Tiner, R. W., Jr. (1988). Field Guide to Nontidal Wetland Identification. Annapolis, MD and Newton Corner, MA, Cooperative Publication of The Maryland Department of Agriculture and The U. S. Fish and Wildlife Service.


II.  Looking Backwards-
How long has Phragmites australis been around?
   Today scientists are looking at the common reed as an aggressive plant, behaving much like an "alien" species. Such a species, freed of its natural competitors and other environmental restraints, might be capable of taking over an area quite rapidly, especially when the area has already been subjected to disturbance. In the case of Phragmites, this disturbance is often  anthropogenic (caused by human beings), in the form of an action taken for the "benefit" of the people themselves, as has been done, for example at Belle Isle Marsh in Revere, Massachusetts.
    So far, the general opinion has been that Phragmites has long been in New England, but that another, more invasive form iof the plant is responsible for those areas being invaded and that the older form of Phragmites maintains a stable presence in those areas where it exists.
    There is evidence of "ancient Phragmites", both paleologically and archaeologically, for many areas of the world, including North America.  For a more complete examination of this evidence, try the page titled
"The History of Phragmites australis from a Paleontological and Archaeological Perspective"

III.  What is Phragmites used for?
Believe it or not, quite a lot...

     The common reed is not universally disliked by any means. It is used all over the world and employed in many ways and in many areas it is an important and valued economic entity. In general,  today and in the past, Phragmites spp. have been harvested for building housing and thatched roofs, for making into boats, jewelry, pen tips, and paper. Phragmites has been used for weapons and for hunting spears. In the household, it could been seen in the form of mats, baskets, food, medicine, smoking implements, clothing, and for sugar and salt products. In New England, however, use of Phragmites has been difficult to document. A more recently understood aspect of  Phragmites is its role in bioremediation (cleaning of waters containing waste material, including heavy metals and sewage) and for that purpose, too, it is considered an important part of ecosystems in Europe.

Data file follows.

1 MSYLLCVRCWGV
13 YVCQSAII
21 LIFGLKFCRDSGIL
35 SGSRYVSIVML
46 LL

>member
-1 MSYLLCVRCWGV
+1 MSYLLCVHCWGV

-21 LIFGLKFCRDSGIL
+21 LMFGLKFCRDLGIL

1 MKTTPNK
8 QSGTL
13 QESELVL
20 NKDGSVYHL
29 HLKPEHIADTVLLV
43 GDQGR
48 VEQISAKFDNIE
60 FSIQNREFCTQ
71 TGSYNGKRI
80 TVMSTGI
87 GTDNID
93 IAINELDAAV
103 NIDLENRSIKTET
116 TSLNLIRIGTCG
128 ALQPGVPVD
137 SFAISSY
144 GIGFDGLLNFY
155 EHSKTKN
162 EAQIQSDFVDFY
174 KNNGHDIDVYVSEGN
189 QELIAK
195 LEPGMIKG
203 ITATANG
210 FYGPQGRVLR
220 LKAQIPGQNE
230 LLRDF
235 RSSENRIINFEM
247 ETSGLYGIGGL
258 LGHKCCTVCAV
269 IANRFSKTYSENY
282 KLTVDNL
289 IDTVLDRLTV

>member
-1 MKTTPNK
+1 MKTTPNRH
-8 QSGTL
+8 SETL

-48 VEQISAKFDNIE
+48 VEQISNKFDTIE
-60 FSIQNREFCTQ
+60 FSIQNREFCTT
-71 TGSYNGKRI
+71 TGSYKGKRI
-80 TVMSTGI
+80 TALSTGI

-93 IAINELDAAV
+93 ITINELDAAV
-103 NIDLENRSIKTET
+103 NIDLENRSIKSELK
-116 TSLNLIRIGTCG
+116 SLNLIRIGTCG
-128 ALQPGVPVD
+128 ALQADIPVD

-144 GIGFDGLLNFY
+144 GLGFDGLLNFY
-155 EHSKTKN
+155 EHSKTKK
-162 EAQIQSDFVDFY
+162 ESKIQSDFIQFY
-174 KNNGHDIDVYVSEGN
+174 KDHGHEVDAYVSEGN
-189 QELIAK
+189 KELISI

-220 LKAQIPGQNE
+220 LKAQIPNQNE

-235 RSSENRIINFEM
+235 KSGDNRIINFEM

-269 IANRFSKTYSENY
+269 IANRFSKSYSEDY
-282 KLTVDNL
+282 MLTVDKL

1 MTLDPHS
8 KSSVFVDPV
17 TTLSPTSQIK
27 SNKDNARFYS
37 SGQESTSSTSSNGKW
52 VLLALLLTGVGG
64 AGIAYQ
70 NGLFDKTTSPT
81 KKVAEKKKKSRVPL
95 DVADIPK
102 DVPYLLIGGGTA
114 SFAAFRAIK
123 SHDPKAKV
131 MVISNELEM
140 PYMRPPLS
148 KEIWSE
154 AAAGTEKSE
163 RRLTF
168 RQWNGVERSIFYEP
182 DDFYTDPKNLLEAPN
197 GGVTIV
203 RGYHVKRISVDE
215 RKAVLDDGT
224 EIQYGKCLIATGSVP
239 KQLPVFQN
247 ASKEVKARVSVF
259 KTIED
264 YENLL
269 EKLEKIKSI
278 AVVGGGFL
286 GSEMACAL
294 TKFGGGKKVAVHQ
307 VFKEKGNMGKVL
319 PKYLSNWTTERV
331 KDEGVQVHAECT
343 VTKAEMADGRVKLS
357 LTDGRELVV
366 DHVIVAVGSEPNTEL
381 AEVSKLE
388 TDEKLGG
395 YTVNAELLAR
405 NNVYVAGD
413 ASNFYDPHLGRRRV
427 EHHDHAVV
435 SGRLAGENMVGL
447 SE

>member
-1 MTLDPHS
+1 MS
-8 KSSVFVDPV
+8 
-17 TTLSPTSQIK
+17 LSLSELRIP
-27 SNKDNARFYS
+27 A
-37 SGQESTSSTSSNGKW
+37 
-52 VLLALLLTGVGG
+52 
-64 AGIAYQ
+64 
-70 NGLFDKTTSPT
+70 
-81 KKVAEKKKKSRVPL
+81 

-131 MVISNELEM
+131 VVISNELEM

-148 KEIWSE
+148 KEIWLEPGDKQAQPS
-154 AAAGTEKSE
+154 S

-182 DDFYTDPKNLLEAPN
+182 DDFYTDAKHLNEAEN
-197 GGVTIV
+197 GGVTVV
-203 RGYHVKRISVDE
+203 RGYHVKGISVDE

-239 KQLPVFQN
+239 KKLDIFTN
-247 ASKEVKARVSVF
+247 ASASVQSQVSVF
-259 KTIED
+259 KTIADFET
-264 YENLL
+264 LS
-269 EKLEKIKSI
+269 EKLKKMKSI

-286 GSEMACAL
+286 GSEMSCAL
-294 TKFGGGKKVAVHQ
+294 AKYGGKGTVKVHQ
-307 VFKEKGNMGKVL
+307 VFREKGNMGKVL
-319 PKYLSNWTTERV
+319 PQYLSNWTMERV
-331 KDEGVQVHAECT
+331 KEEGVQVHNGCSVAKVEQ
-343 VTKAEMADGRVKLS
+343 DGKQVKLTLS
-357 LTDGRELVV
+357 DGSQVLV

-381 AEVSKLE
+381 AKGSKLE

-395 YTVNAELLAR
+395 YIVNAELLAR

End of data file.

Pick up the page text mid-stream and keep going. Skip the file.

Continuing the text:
Phragmites products have been found in Asia, Australia, the Middle East, Africa, Europe, South America, Mexico, the Western  and the Eastern parts of the United States, practically everywhere that the plant grows. For a more in-depth look at this topic, try the page titled

"The Ethnobotany and Economics of Phragmites sp. (especially P. australis)"
OR
If You are Ready to See Some Links to Interesting Wetlands Websites...
OR
To see some fun facts and factoids about Phragmites and perhaps add to them...
Above photo of Phragmites stalks waving in a Cape Cod breeze courtesy of Dr. Lawrence Kaplan
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These pages are still under construction by Leslie Driscoll...last updated May 24, 1999.